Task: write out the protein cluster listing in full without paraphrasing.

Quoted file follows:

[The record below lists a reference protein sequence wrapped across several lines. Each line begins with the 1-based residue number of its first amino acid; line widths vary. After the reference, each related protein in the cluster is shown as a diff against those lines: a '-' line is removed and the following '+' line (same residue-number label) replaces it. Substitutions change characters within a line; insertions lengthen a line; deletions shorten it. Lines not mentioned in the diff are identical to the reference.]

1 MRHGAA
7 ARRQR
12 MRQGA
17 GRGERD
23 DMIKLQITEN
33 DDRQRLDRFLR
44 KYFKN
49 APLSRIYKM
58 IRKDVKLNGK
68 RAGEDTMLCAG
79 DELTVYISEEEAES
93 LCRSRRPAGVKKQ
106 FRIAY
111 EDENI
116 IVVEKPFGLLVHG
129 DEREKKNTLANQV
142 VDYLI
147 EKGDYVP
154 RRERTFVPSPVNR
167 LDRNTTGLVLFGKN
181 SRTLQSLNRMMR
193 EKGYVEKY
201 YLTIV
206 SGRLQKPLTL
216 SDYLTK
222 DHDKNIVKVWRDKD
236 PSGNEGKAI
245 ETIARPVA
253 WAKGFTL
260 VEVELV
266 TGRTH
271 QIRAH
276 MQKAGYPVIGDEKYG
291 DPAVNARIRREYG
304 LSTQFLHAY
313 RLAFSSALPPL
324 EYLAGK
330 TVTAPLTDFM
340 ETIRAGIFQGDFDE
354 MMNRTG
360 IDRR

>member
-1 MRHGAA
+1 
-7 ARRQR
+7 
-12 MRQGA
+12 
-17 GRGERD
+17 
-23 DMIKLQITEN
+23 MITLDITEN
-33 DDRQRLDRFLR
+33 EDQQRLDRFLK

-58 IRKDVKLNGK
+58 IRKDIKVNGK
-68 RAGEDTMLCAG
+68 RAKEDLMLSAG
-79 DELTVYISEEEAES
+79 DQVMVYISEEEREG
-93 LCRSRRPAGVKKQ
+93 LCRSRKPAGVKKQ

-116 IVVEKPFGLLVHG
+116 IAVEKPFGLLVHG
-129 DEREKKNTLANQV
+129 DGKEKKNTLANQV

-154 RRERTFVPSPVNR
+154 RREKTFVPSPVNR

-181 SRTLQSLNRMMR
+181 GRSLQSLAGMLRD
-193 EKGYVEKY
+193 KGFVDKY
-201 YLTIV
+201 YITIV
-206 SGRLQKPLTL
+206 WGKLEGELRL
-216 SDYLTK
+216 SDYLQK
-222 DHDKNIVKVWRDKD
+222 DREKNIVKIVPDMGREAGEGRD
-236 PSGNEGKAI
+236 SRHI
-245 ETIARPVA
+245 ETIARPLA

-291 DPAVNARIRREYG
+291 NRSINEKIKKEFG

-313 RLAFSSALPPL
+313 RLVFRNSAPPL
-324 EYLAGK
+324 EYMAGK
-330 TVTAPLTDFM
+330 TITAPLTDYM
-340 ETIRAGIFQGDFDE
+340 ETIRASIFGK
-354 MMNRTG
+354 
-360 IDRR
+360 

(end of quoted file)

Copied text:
[The record below lists a reference protein sequence wrapped across several lines. Each line begins with the 1-based residue number of its first amino acid; line widths vary. After the reference, each related protein in the cluster is shown as a diff against those lines: a '-' line is removed and the following '+' line (same residue-number label) replaces it. Substitutions change characters within a line; insertions lengthen a line; deletions shorten it. Lines not mentioned in the diff are identical to the reference.]

1 MRHGAA
7 ARRQR
12 MRQGA
17 GRGERD
23 DMIKLQITEN
33 DDRQRLDRFLR
44 KYFKN
49 APLSRIYKM
58 IRKDVKLNGK
68 RAGEDTMLCAG
79 DELTVYISEEEAES
93 LCRSRRPAGVKKQ
106 FRIAY
111 EDENI
116 IVVEKPFGLLVHG
129 DEREKKNTLANQV
142 VDYLI
147 EKGDYVP
154 RRERTFVPSPVNR
167 LDRNTTGLVLFGKN
181 SRTLQSLNRMMR
193 EKGYVEKY
201 YLTIV
206 SGRLQKPLTL
216 SDYLTK
222 DHDKNIVKVWRDKD
236 PSGNEGKAI
245 ETIARPVA
253 WAKGFTL
260 VEVELV
266 TGRTH
271 QIRAH
276 MQKAGYPVIGDEKYG
291 DPAVNARIRREYG
304 LSTQFLHAY
313 RLAFSSALPPL
324 EYLAGK
330 TVTAPLTDFM
340 ETIRAGIFQGDFDE
354 MMNRTG
360 IDRR

>member
-1 MRHGAA
+1 
-7 ARRQR
+7 
-12 MRQGA
+12 
-17 GRGERD
+17 
-23 DMIKLQITEN
+23 MITLDITEN
-33 DDRQRLDRFLR
+33 EDQQRLDRFLK

-58 IRKDVKLNGK
+58 IRKDIKVNGK
-68 RAGEDTMLCAG
+68 RAKEDLMLSAG
-79 DELTVYISEEEAES
+79 DQVMVYISEEEREG
-93 LCRSRRPAGVKKQ
+93 LCRSRKPAGVKKQ

-116 IVVEKPFGLLVHG
+116 IAVEKPFGLLVHG
-129 DEREKKNTLANQV
+129 DGKEKKNTLANQV

-154 RRERTFVPSPVNR
+154 RREKTFVPSPVNR

-181 SRTLQSLNRMMR
+181 GRSLQSLAGMLRD
-193 EKGYVEKY
+193 KGFVDKY
-201 YLTIV
+201 YITIV
-206 SGRLQKPLTL
+206 WGKLEGELRL
-216 SDYLTK
+216 SDYLQK
-222 DHDKNIVKVWRDKD
+222 DREKNIVKIVPDMGREAGEGRD
-236 PSGNEGKAI
+236 SRHI
-245 ETIARPVA
+245 ETIARPLA

-291 DPAVNARIRREYG
+291 NRSINEKIKKEFG

-313 RLAFSSALPPL
+313 RLVFRNSAPPL
-324 EYLAGK
+324 EYMAGK
-330 TVTAPLTDFM
+330 TITAPLTDYM
-340 ETIRAGIFQGDFDE
+340 ETIRASIFGK
-354 MMNRTG
+354 
-360 IDRR
+360 